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How Should I Feel?


There simply is no prescribed way "to feel" after receiving a diagnosis of Autism Spectrum Disorder (ASD). A wide array of feelings and emotions are possible. Some parents/caretakers may feel relief at finally having a label on the condition that has been so troubling and worrisome, others may feel immediate sadness, and still others may feel incredulous! It can seem impossible to imagine that your child will grow up any differently from the image you have designed in your mind for his or her future.

Emily Pearl Kingsley, writer and parent of a child with a developmental disability, described her experience in coming to terms with her son's diagnosis in easy to understand terms. She likens having a child diagnosed with a developmental disability to the experience of planning a trip to Italy and getting off the plane in Holland. Holland is a beautiful place too; it's just different from Italy and not what was expected. In her words (included with her permission):

It's like this: When you're going to have a baby, it's like planning a fabulous vacation trip – to Italy. You buy a bunch of guide books and make your wonderful plans. The Coliseum. The Michelangelo David. The gondolas in Venice. You may learn some handy phrases in Italian. It's all very exciting. After months of eager anticipation, the day finally arrives. You pack your bags and off you go. Several hours later, the plane lands. The stewardess comes in and says, "Welcome to Holland." "Holland?!?" you say. "What do you mean Holland?? I signed up for Italy! I'm supposed to be in Italy. All my life I've dreamed of going to Italy." But there's been a change in the flight plan. They've landed in Holland and there you must stay. The important thing is that they haven't taken you to a horrible, disgusting, filthy place, full of pestilence, famine and disease. It's just a different place. So you must go out and buy new guide books. And you must learn a whole new language. And you will meet a whole new group of people you would never have met. It's just a different place. It's slower-paced than Italy, less flashy than Italy. But after you've been there for a while and you catch your breath, you look around…. and you begin to notice that Holland has windmills….and Holland has tulips. Holland even has Rembrandts. But everyone you know is busy coming and going from Italy… and they're all bragging about what a wonderful time they had there. And for the rest of your life, you will say "Yes, that's where I was supposed to go. That's what I had planned." And the pain of that will never, ever, ever, ever go away… because the loss of that dream is a very, very significant loss. But… if you spend your life mourning the fact that you didn't get to Italy, you may never be free to enjoy the very special, the very lovely things … about Holland.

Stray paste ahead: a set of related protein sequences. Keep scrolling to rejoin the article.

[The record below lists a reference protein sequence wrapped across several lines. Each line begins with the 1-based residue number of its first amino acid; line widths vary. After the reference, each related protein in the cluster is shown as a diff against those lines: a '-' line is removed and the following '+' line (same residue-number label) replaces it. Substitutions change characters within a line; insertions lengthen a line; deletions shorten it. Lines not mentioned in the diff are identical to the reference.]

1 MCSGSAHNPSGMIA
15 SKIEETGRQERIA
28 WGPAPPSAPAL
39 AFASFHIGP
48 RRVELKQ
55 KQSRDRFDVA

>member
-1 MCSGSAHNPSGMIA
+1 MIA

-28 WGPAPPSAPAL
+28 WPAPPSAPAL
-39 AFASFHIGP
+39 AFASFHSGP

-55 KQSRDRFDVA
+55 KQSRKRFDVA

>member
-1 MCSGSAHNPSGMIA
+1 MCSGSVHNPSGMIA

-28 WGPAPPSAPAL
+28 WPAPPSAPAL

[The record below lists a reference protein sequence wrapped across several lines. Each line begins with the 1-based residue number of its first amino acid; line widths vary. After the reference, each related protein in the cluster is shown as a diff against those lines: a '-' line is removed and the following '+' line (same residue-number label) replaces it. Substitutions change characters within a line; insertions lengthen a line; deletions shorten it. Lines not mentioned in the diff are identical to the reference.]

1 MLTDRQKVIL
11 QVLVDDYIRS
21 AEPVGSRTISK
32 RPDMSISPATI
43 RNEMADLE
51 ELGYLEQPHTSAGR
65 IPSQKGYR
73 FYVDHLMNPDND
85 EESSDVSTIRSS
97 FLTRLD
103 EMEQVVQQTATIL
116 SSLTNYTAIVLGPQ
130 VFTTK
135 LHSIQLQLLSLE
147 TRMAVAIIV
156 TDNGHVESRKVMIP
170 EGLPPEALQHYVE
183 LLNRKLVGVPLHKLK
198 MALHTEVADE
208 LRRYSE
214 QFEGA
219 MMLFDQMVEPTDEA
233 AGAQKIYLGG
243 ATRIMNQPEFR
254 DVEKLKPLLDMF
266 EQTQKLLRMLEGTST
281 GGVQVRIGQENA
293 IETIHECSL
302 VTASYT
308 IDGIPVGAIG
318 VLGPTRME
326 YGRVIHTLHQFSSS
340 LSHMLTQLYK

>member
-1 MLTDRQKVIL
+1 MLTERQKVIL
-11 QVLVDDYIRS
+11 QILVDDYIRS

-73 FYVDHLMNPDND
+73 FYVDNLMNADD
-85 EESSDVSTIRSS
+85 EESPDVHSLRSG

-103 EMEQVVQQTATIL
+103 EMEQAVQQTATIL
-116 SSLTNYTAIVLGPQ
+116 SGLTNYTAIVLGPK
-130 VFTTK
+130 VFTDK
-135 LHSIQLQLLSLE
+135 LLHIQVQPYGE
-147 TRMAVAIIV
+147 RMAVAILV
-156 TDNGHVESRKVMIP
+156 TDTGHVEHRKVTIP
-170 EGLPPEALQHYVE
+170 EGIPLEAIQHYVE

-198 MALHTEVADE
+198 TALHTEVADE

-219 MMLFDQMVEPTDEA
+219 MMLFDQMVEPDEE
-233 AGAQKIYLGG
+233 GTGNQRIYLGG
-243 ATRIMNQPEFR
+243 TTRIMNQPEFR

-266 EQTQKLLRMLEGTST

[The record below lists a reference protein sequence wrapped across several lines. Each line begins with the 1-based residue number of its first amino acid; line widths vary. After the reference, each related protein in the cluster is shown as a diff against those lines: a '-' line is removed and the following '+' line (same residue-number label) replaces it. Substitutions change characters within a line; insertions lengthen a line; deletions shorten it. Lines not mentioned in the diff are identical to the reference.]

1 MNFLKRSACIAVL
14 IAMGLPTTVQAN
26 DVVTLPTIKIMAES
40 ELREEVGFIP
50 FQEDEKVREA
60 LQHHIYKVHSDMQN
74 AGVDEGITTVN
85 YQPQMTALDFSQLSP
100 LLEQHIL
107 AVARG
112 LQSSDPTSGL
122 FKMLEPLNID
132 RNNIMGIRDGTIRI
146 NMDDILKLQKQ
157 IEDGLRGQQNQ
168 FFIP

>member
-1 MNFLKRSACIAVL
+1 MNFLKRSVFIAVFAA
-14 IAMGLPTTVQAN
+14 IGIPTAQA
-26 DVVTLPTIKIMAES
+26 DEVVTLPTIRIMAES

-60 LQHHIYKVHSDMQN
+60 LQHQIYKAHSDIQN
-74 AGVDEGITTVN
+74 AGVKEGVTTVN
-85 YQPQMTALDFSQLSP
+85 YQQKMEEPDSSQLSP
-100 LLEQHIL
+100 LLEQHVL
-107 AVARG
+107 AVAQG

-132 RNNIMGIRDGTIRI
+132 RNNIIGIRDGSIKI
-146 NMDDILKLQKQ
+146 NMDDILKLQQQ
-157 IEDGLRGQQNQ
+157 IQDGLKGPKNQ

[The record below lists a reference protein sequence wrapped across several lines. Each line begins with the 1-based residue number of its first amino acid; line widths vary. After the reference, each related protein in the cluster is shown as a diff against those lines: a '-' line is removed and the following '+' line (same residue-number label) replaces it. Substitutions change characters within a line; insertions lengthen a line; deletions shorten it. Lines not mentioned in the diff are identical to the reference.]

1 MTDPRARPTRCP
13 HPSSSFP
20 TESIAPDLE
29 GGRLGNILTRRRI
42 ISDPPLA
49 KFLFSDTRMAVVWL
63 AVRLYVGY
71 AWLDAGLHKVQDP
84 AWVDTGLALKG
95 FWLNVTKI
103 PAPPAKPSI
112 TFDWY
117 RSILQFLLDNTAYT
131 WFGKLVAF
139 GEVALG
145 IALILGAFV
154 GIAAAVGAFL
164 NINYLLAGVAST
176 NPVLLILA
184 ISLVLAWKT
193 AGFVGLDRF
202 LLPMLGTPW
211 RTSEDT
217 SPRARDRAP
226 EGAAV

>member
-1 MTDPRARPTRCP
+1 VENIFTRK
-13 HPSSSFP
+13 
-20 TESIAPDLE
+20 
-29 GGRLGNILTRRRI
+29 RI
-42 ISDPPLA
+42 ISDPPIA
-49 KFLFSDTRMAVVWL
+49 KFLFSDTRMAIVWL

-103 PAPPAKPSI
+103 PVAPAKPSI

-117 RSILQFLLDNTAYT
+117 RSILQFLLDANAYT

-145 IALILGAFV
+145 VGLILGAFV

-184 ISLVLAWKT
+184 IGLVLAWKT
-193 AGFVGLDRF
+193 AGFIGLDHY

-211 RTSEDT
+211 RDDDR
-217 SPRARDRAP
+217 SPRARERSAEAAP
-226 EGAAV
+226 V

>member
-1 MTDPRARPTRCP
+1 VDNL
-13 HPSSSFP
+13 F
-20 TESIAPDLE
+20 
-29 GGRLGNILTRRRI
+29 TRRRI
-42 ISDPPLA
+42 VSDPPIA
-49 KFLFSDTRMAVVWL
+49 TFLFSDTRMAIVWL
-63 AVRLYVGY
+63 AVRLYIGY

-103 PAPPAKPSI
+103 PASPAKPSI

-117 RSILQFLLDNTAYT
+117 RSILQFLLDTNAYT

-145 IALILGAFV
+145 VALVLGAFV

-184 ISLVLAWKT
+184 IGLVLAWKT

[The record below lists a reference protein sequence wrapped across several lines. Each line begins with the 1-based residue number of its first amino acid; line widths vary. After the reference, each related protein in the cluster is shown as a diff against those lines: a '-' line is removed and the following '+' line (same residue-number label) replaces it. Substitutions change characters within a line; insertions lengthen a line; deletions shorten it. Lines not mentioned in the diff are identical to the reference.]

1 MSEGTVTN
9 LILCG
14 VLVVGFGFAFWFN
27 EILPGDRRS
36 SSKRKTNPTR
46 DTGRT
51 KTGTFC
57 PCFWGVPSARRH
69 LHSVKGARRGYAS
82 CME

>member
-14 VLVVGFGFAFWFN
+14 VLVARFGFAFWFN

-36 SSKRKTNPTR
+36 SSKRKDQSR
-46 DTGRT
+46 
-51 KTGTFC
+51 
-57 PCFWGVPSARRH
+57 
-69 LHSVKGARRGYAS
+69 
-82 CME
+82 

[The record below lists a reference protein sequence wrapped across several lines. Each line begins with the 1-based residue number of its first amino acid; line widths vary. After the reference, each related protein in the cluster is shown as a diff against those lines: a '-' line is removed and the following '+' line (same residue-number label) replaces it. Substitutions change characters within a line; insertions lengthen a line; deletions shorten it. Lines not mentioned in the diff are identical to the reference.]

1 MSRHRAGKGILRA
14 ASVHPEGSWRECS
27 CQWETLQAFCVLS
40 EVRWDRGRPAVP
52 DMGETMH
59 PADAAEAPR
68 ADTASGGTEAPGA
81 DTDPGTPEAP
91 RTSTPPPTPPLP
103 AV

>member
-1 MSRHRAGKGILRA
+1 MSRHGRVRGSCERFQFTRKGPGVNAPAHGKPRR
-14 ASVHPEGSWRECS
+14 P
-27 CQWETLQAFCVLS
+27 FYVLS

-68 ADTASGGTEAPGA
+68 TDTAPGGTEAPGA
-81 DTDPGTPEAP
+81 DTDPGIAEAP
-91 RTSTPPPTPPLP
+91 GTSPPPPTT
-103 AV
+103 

Coming to terms with the hopes and dreams you had and recalculating towards a new set of hopes and dreams is beautifully described in Ms. Kingsley's essay. Psychiatrist Elisabeth Kubler Ross and multiple others have also described the process as grieving the child you expected as you learn and love the child you have.

Dr. Kubler Ross has pioneered the study of loss and grief. Her research determined that humans move through five stages of grief. Grief begins when you come to realize that your image of what will be is going to be different. There is no linear progression through the stages, but rather a back and forth revisit of them.

With experience and support from friends and family, new dreams are born and a new image for your child and your family develops. So, "Welcome to Holland," where life is good, just different than expected.

Additional Resources:

The Center for Autism Research and The Children's Hospital of Philadelphia do not endorse or recommend any specific person or organization or form of treatment. The information included within the CAR Autism Roadmap™ and CAR Resource Directory™ should not be considered medical advice and should serve only as a guide to resources publicly and privately available. Choosing a treatment, course of action, and/or a resource is a personal decision, which should take into account each individual's and family's particular circumstances.